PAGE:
In accordance with the final agreement, the capos agreed to pay the babas for the morphine with shipments of arms, including Leopard tanks, Cobra helicopters fully loaded with rockets and guns, and R.P.G-7 rocket launchers. The Turks could then sell the arms to insurgent groups throughout Poland, Central Asia, Eastern Europe, the Middle East, and Africa. These munitions were provided by the CIA from NATO arsenals in Western Europe and from Horst Grillmayer, a German arms dealer who worked for the Bundesnachrichtendienst (BND—Germany’s Secret Service).41 The arms trafficking would be managed by Kintex in Bulgaria.

The operation, at the start, was tightly run, with Milan as its hub. The heroin base was smuggled into Italy by ethnic Albanians via the Balkan route, which ran from Bulgaria through Kosovo and into Albania, Greece, and Yugoslavia.42 The route continued to Milan, where Salah Al Din Wakkas and Kahim Nasser, intermediaries for the babas, had set up warehouses. The product was picked up at these locations by Nunzio La Mattina and Antonio Totolo in T.I.R (Transport Internationaux Routiers) trucks and conveyed to nearby ports for shipment to the Sicilian port of Catania. In Sicily it passed into the hands of Giuseppe Calderone and Nitto Santapaola, who trucked the morphine to laboratories owned by the Gaetano brothers and operated by Gerlando Albertini and his team of Corsican chemists. Once refined, the heroin was loaded on freighters and shipped to the United States by Stibam International, a Milan-based shipping firm.43

Stibam was located at Via Oldofredi No. 2, a building owned by Banco Ambrosiano. The firm was headed by sixty-seven-year-old Henri Arsan, known as the “playboy Mafiosi.” Fond of gaudy clothes, gold chains, and loose women, the mysterious Arsan, whom various sources identified as either Syrian or Armenian, wore many hats, including that of a CIA operative.44 Another leading principal in Stibam was General Giuseppe Santovito, the head of Italy’s military intelligence agency and prominent P2 member.45 Santovito, who played a part in the Moro kidnapping, was later responsible for expunging all traces of the Turkish Mafia’s presence in St. Peter’s Square after the pope was shot.46

Almost overnight, Stibam became a multi billion dollar concern, providing drugs to the American Mafia and arms to a vast array of clients, including AK-47 rifles for the Nicaraguan Contras and American missiles for the Khomeini regime in Iran. One of the most spectacular of the Stibam undertakings involved its sale of thermonuclear weapons to an Arab nation (believed to have been either Syria or Saudi Arabia.) This operation involved Glauco Partel, described in the Italian press as being a “missile expert” who worked for “the National Security Administration,” and Eugene Bartholomeus, a US intelligence veteran who served the CIA at the Nugan Hand Bank in Australia.47

For CIA officials and former spooks such as Ted Shackley, who worked for private intelligence gathering agencies like Research Associates International, Milan became a one-stop shopping and snooping center. They could visit Arsan and Çelenk at Stibam to arrange for the shipment of arms to the right-wing guerrilla army of the day, check on the latest shipment of heroin to the states, provide Çelenk with the latest hit list, receive notification of any problems concerning the Balkan route, and receive the latest list of news from the Grey Wolves in Turkey. After exchanging parting pleasantries, they could walk down the street for a meeting with Calvi, Gelli, and Archbishop Marcinkus at Banco Ambrosiano, where they could discuss the activities of the shell companies the Vatican had set up in Panama, the needs of the Christian Democratic Party, the latest developments in the strategy of tension, and the concerns of the clerical couriers who were carrying suitcases stuffed with cash to the IOR.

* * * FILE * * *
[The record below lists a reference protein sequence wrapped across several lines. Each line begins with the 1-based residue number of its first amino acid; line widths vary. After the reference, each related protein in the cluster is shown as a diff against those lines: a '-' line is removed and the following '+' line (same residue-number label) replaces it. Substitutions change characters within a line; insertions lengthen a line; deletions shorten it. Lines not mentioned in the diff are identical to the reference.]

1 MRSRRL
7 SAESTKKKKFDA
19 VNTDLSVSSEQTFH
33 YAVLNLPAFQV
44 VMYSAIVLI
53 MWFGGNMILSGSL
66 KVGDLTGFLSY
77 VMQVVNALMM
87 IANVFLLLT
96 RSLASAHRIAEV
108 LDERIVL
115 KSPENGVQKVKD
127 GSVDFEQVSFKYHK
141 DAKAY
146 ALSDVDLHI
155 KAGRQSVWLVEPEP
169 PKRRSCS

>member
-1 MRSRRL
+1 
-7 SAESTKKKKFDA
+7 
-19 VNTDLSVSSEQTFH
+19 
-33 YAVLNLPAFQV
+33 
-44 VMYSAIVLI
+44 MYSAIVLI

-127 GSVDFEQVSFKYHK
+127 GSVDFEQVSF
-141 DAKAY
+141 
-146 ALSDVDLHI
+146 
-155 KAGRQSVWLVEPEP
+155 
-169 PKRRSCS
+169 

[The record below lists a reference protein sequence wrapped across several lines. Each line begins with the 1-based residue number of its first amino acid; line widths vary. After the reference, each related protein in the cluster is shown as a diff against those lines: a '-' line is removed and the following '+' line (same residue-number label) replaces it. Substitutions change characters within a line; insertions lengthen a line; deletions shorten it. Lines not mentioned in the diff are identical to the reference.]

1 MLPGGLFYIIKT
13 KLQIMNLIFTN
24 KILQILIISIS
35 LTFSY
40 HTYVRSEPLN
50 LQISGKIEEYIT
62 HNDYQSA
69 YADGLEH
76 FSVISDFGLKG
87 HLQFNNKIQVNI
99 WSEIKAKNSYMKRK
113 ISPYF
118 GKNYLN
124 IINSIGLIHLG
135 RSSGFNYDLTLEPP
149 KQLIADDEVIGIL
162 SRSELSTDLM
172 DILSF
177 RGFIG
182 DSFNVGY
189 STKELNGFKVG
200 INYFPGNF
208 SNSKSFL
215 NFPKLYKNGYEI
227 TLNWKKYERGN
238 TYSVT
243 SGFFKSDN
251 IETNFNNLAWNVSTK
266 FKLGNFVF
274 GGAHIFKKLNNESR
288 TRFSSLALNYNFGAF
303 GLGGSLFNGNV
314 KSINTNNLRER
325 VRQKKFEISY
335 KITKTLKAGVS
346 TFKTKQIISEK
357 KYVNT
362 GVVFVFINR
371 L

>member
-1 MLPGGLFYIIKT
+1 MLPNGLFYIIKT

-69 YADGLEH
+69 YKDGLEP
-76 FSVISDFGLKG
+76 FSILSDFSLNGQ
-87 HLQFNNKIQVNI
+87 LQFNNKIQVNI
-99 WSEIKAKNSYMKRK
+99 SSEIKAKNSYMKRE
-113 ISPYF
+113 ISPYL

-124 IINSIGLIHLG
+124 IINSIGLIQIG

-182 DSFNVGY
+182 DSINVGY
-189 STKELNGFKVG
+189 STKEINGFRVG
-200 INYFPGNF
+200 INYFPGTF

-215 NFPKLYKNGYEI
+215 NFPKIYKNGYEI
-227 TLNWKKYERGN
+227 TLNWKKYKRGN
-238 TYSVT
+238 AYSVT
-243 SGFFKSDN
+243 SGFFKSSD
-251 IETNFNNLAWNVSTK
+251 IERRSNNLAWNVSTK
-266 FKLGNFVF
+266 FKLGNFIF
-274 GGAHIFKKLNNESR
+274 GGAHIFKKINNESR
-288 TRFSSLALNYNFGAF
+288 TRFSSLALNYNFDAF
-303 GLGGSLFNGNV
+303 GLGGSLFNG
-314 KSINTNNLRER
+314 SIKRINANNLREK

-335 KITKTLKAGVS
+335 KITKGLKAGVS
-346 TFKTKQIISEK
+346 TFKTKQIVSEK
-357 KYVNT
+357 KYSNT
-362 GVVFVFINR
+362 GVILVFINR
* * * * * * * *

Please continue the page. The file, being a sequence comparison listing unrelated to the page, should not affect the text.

Few who gathered at such conferences were aware that the heady days would soon come to an end. By the end of 1983, Calvi would be found hanging from a bridge in London, Çelenk and Gelli would be wanted fugitives, Marcinkus would be a prisoner within Vatican City, and Arsan would be found dead in a jail cell.

But in 1979 business was booming. As soon as the freighters were unloaded on the docks of Miami and New York, the heroin was trucked to pizza parlors owned by the Gambino crime family in New York, New Jersey, and Pennsylvania. The parlors became the centers of heroin distribution throughout much of the eastern half of the country. The cash from the drug sales, deposited in amounts less than $10,000, would flow from CIA-controlled banks—including Continental Illinois, Castle Bank & Trust, and Bank of Credit and Commerce International (B.C.C.I)—to the IOR and the Vatican’s chain of parochial banks throughout Italy. Eventually, the money laundering would come to involve many of the country’s most prestigious financial firms, including Citibank, the Bank of New York, and the Bank of Boston.48 In 1979, the flood of heroin from Afghanistan inundated the United States, capturing over 60 percent of the market. In New York City alone, the mob sold two tons of smack, which registered a “dramatic increase in purity.”49 Heroin addiction in the states climbed back to 450,000. Within a year, street sales increased by 22 percent and the addiction rate reached 500,000.50

The sons and grandsons of the Mafia dons who had pioneered the heroin industry lived in extravagant houses, dressed in Armani suits, attended prestigious schools, and, strange to say, continued for the most part in the criminal tradition of their fathers and forefathers. After Carlo Gambino died of a heart attack in 1977, Paul Castellano, who had married Carlo’s sister, became the head of the crime family. Thomas Costello, Carlo’s son, became a capo in Manhattan, retaining the family’s stranglehold on the trucking and garment industries. John, Joseph, and Rosario Gambino, Carlo’s cousins, became the capos of the Inzerillo-Gambino-Spatola family.51 Paul Castellano’s grandson, Paul, assumed control of the family’s interest in illegal garbage hauling,52 while Frank Cali, a nephew to the Gambino brothers, became a kingpin in the Gambino’s heroin trade.53